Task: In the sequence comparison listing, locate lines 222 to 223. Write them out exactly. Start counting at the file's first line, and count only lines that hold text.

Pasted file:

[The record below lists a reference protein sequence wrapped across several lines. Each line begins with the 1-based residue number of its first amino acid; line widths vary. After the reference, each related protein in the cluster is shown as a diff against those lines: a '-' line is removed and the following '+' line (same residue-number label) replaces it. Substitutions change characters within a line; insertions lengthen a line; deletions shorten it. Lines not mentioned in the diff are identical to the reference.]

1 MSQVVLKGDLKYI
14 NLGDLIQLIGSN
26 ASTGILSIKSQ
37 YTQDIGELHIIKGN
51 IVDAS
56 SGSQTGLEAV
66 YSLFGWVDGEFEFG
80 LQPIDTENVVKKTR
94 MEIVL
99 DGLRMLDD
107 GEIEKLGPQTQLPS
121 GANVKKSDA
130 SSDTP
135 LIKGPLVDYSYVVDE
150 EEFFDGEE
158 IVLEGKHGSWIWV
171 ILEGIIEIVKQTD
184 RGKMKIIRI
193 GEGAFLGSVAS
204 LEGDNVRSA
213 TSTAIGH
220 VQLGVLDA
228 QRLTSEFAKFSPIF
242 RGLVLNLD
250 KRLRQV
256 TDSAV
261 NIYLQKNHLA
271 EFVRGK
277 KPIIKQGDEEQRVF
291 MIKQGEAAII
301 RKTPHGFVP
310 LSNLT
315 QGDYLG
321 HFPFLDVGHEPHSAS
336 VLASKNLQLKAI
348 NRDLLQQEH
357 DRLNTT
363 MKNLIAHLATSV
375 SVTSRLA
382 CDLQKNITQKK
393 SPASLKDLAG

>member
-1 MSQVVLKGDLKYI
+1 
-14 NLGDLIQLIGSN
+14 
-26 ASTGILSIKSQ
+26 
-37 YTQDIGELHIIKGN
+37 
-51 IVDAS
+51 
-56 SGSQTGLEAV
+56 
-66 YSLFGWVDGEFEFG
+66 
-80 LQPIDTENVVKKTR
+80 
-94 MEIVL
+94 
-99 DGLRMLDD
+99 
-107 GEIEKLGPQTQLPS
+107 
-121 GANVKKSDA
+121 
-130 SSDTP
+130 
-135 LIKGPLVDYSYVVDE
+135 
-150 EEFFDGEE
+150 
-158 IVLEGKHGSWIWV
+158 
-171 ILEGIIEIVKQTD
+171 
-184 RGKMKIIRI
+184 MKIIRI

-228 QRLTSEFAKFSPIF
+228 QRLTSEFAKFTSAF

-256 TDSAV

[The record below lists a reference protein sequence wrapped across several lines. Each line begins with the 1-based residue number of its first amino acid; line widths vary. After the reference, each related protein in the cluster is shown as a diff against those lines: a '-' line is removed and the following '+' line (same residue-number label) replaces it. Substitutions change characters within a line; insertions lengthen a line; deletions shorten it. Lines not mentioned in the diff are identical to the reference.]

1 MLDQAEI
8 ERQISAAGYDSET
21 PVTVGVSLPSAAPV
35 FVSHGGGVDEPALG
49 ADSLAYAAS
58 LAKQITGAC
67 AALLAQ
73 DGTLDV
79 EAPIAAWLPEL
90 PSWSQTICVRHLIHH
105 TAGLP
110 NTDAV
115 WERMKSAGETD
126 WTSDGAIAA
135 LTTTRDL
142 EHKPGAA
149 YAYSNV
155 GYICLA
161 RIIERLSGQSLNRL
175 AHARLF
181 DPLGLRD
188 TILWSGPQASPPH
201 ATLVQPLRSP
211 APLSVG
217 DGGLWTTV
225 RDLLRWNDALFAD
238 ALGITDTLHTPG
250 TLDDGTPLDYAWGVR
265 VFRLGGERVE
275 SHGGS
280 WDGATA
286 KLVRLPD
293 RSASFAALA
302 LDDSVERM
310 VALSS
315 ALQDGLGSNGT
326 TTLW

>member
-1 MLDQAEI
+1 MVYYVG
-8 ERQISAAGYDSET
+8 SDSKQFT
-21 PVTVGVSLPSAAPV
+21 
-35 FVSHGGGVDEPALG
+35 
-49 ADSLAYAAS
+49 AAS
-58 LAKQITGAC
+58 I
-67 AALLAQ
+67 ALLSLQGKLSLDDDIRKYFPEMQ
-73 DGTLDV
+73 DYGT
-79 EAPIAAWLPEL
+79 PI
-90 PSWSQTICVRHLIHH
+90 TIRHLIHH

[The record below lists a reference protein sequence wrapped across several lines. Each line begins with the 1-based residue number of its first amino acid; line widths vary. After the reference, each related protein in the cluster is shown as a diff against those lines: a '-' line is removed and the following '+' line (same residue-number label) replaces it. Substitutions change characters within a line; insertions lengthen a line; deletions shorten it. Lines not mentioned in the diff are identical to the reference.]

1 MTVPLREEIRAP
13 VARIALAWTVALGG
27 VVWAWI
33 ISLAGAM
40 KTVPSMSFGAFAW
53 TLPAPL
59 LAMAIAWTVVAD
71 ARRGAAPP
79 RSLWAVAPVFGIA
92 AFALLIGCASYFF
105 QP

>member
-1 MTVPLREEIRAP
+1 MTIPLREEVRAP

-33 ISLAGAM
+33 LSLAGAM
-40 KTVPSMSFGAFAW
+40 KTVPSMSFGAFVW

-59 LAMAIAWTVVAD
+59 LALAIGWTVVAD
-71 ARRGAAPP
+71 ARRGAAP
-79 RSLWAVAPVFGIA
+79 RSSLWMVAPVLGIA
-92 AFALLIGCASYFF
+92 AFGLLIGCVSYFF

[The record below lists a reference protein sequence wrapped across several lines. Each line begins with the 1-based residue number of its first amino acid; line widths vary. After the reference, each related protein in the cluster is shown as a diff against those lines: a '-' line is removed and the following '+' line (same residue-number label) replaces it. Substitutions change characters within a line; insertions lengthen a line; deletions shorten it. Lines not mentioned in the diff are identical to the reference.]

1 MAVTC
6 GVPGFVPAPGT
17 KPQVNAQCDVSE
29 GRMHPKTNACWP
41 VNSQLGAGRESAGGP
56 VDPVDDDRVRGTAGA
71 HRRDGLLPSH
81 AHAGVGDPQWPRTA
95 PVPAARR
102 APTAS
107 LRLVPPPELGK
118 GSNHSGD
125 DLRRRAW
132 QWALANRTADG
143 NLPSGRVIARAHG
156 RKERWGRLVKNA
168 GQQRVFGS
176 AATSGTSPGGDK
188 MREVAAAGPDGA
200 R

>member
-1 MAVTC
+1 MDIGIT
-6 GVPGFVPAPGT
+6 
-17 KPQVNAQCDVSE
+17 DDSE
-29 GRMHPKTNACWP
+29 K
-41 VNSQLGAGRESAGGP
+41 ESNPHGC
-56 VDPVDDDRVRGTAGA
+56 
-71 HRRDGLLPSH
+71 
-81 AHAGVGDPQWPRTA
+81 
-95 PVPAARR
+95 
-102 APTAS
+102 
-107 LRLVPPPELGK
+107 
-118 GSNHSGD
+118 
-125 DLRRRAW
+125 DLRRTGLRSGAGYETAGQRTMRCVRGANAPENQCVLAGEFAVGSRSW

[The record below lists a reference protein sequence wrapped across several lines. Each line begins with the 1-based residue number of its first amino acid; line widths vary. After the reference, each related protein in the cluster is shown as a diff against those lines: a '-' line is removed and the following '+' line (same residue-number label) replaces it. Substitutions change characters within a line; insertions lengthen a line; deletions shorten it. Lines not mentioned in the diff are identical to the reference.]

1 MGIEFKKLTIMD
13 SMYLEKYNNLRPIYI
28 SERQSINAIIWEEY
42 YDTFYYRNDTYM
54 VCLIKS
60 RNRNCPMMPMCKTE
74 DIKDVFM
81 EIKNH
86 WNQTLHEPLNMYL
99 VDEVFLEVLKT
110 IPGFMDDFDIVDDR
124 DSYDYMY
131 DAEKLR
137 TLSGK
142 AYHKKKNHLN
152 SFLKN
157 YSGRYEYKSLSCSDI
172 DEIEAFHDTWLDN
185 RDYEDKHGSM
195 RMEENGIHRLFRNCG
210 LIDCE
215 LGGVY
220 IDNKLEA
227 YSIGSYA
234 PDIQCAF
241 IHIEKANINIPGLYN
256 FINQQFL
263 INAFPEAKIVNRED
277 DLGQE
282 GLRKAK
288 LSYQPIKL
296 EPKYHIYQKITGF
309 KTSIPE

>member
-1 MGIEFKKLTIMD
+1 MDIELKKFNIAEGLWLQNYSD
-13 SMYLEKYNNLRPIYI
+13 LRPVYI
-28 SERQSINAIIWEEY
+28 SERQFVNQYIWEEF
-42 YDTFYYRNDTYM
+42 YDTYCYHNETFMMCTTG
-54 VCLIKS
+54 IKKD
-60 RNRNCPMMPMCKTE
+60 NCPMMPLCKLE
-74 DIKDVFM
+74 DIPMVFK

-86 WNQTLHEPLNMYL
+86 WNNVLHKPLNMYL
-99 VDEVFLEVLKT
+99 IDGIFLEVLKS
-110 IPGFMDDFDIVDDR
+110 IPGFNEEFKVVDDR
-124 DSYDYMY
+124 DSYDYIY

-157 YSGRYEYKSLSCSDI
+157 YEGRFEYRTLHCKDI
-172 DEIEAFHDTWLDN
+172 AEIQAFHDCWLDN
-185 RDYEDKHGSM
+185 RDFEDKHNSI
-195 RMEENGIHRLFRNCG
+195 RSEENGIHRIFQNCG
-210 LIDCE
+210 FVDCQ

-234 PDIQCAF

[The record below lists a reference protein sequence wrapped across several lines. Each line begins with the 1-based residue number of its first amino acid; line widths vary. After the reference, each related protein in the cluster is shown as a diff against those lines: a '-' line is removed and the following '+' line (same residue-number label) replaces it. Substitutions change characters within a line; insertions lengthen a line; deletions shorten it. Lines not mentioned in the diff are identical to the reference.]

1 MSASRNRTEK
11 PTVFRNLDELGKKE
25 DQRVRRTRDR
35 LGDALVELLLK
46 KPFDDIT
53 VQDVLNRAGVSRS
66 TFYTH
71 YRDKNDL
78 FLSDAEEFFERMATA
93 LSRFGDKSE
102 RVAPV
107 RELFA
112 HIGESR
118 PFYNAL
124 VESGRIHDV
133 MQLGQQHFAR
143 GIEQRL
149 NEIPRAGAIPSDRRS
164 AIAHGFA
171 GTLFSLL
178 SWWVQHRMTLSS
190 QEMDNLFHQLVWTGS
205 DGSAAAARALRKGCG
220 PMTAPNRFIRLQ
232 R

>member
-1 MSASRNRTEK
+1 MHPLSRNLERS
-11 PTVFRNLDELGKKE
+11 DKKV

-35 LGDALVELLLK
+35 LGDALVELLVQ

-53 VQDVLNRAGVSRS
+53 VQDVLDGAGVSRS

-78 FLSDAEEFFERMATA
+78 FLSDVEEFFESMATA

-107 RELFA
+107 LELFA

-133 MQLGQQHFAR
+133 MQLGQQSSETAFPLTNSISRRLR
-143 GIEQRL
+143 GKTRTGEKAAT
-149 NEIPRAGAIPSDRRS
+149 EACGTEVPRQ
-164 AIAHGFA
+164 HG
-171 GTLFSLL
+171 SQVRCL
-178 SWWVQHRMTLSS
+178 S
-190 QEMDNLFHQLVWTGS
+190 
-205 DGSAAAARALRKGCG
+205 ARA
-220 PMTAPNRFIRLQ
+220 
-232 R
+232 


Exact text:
54 VCLIKS
60 RNRNCPMMPMCKTE